rights of workers, which includes the right to strike. The researcher intends to analyze the
parameters of a legal strike, and what would render a strike illegal, and whether the standards
followed in India correspond to the international ones. She will also examine the
recommendations and suggestions of the Second National Commission on Labour on legal and
illegal strikes to determine how useful they would be, and whether they correspond to the ILO
standards. Finally, the paper aims to see if the consequences of illegal strikes as provided under
the Industrial Disputes Act, 1947, act as sufficient deterrents.

Section 2(q) of the Industrial Disputes Act, 1947 (hereinafter IDA unless stated otherwise),
defines strike [1] , and the common idea of a strike is that there is stoppage of work for a period
of time by the workers of an enterprise in order to make the management or employees accept
their demands or come with a viable solution for the dispute. [2] There are various types of
strikes, like, for instance, general strike, stay-in strike, go-slow strike, sympathetic strike and so
on. [3]

There is no provision in the IDA which defines the legality or illegality of a strike, but Section
24 lays down conditions, which, if contravened, would make the strike illegal, like contravening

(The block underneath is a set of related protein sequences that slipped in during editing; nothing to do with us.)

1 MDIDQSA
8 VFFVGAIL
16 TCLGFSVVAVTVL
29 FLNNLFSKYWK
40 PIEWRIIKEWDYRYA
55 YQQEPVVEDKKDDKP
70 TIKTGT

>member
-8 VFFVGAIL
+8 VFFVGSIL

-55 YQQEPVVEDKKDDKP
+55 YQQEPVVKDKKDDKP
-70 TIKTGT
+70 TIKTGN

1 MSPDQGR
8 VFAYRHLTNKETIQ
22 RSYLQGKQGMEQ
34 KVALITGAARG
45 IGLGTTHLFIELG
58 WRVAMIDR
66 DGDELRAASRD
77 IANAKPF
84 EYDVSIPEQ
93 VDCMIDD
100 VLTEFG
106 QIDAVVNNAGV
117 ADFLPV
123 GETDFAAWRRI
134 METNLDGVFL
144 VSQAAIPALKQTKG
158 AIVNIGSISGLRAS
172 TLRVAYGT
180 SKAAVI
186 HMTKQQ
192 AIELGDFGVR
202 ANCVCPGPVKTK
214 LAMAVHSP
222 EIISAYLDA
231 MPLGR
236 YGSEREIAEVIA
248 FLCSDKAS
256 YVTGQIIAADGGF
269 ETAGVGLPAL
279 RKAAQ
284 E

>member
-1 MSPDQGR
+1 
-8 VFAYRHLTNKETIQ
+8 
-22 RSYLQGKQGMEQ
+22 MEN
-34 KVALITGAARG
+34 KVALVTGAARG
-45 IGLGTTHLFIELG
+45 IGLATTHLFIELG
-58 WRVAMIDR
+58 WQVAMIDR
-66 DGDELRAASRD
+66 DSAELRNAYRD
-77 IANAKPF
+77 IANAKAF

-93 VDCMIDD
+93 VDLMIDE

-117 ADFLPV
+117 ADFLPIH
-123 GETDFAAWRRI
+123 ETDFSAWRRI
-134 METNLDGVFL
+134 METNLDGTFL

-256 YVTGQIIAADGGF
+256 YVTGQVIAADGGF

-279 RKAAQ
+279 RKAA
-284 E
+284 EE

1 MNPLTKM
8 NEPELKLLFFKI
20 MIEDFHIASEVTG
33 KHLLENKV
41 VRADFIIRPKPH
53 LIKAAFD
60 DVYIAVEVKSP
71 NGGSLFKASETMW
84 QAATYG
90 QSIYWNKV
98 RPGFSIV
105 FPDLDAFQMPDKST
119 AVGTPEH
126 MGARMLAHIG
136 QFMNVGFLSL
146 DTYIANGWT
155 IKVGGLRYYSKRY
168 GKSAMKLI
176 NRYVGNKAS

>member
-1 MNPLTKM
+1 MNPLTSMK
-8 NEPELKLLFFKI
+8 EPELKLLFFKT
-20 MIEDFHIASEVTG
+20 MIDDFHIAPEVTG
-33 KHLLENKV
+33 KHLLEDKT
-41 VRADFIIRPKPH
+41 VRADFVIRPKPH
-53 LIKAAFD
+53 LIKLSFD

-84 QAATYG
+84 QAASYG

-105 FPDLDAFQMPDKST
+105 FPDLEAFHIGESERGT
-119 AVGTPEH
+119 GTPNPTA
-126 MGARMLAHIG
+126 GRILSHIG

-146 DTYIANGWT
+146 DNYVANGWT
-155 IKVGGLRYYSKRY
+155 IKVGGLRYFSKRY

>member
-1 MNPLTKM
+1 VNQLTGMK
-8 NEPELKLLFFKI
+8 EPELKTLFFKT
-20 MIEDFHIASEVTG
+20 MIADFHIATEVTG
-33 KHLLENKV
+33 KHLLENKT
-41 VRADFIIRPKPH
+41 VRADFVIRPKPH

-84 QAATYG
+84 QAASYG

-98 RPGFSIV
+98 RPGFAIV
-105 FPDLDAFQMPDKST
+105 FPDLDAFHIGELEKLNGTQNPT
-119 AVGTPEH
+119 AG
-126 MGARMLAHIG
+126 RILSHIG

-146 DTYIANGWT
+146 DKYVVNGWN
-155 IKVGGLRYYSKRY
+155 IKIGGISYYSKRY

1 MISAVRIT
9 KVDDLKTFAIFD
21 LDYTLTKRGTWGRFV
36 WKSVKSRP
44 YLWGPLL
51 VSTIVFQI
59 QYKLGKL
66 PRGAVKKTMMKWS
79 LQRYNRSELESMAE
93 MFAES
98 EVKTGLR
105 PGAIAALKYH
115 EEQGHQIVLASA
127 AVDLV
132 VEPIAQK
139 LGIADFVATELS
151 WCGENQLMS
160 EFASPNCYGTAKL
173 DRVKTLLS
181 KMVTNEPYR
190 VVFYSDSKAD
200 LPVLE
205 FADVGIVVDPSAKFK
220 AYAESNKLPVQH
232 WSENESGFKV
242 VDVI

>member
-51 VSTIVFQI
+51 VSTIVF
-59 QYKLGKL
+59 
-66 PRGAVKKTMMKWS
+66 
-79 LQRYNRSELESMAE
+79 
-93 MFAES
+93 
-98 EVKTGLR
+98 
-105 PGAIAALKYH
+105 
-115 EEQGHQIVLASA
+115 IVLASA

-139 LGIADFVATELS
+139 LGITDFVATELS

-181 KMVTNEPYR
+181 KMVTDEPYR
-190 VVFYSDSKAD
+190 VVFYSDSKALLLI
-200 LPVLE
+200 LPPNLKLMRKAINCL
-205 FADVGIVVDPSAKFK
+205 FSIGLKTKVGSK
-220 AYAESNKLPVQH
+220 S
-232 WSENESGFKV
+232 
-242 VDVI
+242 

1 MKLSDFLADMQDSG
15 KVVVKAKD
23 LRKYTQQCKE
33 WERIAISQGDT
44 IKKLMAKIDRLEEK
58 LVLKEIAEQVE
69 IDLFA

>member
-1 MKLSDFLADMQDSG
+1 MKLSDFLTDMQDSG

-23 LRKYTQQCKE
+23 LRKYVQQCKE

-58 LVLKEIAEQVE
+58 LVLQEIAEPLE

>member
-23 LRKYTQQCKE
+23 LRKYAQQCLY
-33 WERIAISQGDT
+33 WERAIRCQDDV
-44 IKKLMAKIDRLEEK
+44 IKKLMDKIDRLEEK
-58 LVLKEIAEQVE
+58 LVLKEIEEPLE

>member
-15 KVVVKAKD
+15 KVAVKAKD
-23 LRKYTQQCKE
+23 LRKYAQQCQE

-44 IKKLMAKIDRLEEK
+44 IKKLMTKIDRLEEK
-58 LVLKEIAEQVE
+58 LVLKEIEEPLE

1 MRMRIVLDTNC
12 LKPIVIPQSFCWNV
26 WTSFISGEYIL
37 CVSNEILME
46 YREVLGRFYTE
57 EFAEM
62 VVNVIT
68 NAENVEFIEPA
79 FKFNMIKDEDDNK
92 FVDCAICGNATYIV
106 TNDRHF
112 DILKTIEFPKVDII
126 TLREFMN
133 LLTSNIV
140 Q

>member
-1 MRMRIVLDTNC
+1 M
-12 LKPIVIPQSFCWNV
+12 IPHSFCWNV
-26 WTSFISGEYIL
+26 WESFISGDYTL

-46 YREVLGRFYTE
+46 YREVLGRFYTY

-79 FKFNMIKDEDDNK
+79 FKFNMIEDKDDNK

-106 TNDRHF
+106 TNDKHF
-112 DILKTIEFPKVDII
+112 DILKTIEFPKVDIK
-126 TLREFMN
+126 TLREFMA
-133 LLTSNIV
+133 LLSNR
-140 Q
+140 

provisions laid down in Sections 22-23, or Section 10(3) or 10A(4A) of the Act. [4] Section 24
provides for the conditions under which a strike will become illegal, and the two main clauses
under this Section (with respect to strikes) say that a strike will be illegal if it in contravention of
Sections 22 or 23 which lay down the grounds for prohibition of strikes. [5] This shows that a
strike will be illegal if these statutory provisions are breached, and not so much the purpose of
the strike, in India. [6] Section 10 of the IDA gives the appropriate authority power to determine
whether a dispute is in the nature of an industrial dispute and then refer it accordingly, and this
discretion or the factors which is used to determine the nature of the dispute cannot be
questioned in a court of law. [7] An issue of some significance here is what is the scope of
prohibition under Sections 22 and 23? In Section 22, which applies to public utility services
specifically, clause (1) lays down a set of grounds which needs to be complied with necessarily,
namely, giving the employer notice of such strike six weeks in advance, and not to be within
fourteen days of such notice, the strike has to be before the expiry of date specified in the notice,
and there can be no strike while conciliation proceedings are pending before a Conciliation
Officer and up to seven days after the conclusion of such proceedings. [8] A possible explanation
for this is that employers are going to get adequate time to prepare for the strike because of the
notice, and it also allows some time to find an alternative solution to the dispute. [9] However, if
there is a lockout already by employers, notice need not be given. [10] Section 23 refers to
general prohibitions and broadly states that there would be a breach of contract of employment if
a strike was called during pendency of dispute before a Board of Conciliation or Labour Court,
Tribunal, Arbitrator etc., and for a period after conclusion of such proceedings. [11] The three
main distinctions between Sections 22 and 23 is, first, that while the former deals specifically